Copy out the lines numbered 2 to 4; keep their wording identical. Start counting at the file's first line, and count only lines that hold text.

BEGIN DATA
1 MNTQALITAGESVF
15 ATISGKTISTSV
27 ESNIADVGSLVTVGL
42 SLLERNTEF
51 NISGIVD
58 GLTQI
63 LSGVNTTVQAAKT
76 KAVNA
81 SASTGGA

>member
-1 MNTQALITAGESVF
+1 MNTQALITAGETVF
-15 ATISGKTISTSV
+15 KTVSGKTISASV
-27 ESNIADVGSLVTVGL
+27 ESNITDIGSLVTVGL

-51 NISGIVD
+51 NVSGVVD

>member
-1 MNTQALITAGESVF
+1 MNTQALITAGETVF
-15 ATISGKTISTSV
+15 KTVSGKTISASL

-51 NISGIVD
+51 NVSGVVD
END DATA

15 ATISGKTISTSV
27 ESNIADVGSLVTVGL
42 SLLERNTEF